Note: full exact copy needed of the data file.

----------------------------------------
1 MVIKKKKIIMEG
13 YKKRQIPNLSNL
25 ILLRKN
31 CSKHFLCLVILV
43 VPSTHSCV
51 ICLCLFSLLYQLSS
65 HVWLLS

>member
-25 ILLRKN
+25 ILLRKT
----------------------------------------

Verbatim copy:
1 MVIKKKKIIMEG
13 YKKRQIPNLSNL
25 ILLRKN
31 CSKHFLCLVILV
43 VPSTHSCV
51 ICLCLFSLLYQLSS
65 HVWLLS

>member
-25 ILLRKN
+25 ILLRKT